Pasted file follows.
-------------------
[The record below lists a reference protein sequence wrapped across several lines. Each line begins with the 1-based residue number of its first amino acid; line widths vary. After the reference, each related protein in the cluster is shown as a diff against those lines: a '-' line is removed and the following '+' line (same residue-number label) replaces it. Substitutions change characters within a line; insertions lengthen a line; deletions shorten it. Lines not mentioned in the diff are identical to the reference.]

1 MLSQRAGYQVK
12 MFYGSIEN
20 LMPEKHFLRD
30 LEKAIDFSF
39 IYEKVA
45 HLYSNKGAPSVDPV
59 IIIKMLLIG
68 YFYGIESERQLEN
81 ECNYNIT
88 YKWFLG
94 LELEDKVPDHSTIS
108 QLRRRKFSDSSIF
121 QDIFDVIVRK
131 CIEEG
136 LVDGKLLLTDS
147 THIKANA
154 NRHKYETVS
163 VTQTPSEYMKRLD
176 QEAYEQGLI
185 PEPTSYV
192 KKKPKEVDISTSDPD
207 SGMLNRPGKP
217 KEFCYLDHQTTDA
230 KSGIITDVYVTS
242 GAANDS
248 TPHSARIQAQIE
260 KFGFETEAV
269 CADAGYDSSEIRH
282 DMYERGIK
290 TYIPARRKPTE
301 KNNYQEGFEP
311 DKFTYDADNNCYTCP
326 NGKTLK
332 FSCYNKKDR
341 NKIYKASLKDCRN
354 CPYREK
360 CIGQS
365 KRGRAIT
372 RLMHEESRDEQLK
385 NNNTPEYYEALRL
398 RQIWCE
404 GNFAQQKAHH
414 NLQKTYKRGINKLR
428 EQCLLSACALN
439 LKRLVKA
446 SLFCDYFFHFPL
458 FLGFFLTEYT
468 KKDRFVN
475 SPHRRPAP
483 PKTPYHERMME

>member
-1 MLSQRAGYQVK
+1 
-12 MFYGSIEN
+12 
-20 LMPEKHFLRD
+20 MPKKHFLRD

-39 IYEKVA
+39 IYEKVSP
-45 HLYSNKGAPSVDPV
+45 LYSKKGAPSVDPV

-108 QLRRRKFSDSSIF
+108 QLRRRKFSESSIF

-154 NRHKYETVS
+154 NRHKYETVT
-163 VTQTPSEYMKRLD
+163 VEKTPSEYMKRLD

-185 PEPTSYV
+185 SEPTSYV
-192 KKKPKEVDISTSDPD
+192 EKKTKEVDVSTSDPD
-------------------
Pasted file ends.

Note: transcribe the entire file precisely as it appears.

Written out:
[The record below lists a reference protein sequence wrapped across several lines. Each line begins with the 1-based residue number of its first amino acid; line widths vary. After the reference, each related protein in the cluster is shown as a diff against those lines: a '-' line is removed and the following '+' line (same residue-number label) replaces it. Substitutions change characters within a line; insertions lengthen a line; deletions shorten it. Lines not mentioned in the diff are identical to the reference.]

1 MLSQRAGYQVK
12 MFYGSIEN
20 LMPEKHFLRD
30 LEKAIDFSF
39 IYEKVA
45 HLYSNKGAPSVDPV
59 IIIKMLLIG
68 YFYGIESERQLEN
81 ECNYNIT
88 YKWFLG
94 LELEDKVPDHSTIS
108 QLRRRKFSDSSIF
121 QDIFDVIVRK
131 CIEEG
136 LVDGKLLLTDS
147 THIKANA
154 NRHKYETVS
163 VTQTPSEYMKRLD
176 QEAYEQGLI
185 PEPTSYV
192 KKKPKEVDISTSDPD
207 SGMLNRPGKP
217 KEFCYLDHQTTDA
230 KSGIITDVYVTS
242 GAANDS
248 TPHSARIQAQIE
260 KFGFETEAV
269 CADAGYDSSEIRH
282 DMYERGIK
290 TYIPARRKPTE
301 KNNYQEGFEP
311 DKFTYDADNNCYTCP
326 NGKTLK
332 FSCYNKKDR
341 NKIYKASLKDCRN
354 CPYREK
360 CIGQS
365 KRGRAIT
372 RLMHEESRDEQLK
385 NNNTPEYYEALRL
398 RQIWCE
404 GNFAQQKAHH
414 NLQKTYKRGINKLR
428 EQCLLSACALN
439 LKRLVKA
446 SLFCDYFFHFPL
458 FLGFFLTEYT
468 KKDRFVN
475 SPHRRPAP
483 PKTPYHERMME

>member
-1 MLSQRAGYQVK
+1 
-12 MFYGSIEN
+12 
-20 LMPEKHFLRD
+20 MPKKHFLRD

-39 IYEKVA
+39 IYEKVSP
-45 HLYSNKGAPSVDPV
+45 LYSKKGAPSVDPV

-108 QLRRRKFSDSSIF
+108 QLRRRKFSESSIF

-154 NRHKYETVS
+154 NRHKYETVT
-163 VTQTPSEYMKRLD
+163 VEKTPSEYMKRLD

-185 PEPTSYV
+185 SEPTSYV
-192 KKKPKEVDISTSDPD
+192 EKKTKEVDVSTSDPD